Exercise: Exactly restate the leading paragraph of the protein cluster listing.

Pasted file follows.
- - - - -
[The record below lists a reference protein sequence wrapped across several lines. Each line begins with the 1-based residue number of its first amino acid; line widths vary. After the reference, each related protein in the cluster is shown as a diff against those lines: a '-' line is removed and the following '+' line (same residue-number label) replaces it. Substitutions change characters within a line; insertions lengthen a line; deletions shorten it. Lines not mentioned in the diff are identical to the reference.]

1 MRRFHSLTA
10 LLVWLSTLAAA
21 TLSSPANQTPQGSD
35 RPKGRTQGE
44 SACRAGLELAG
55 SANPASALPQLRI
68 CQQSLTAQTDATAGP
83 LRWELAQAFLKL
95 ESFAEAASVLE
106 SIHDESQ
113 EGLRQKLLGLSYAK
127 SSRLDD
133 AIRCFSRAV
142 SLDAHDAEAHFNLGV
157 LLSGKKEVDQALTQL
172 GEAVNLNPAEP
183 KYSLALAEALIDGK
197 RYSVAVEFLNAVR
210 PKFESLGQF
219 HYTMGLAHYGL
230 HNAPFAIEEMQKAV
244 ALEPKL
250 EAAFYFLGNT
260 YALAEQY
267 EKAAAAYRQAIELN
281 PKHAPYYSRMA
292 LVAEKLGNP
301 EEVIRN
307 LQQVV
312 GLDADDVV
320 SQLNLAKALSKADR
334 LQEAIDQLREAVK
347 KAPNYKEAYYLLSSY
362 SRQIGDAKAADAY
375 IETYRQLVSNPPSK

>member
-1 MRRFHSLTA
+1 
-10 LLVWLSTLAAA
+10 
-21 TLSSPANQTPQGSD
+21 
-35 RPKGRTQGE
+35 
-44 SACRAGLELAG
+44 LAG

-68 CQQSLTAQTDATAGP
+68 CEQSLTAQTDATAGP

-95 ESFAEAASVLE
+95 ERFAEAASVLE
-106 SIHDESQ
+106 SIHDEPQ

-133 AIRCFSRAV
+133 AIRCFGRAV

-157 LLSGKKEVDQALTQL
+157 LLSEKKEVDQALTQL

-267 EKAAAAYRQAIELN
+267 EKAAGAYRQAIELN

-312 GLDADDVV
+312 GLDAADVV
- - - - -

[The record below lists a reference protein sequence wrapped across several lines. Each line begins with the 1-based residue number of its first amino acid; line widths vary. After the reference, each related protein in the cluster is shown as a diff against those lines: a '-' line is removed and the following '+' line (same residue-number label) replaces it. Substitutions change characters within a line; insertions lengthen a line; deletions shorten it. Lines not mentioned in the diff are identical to the reference.]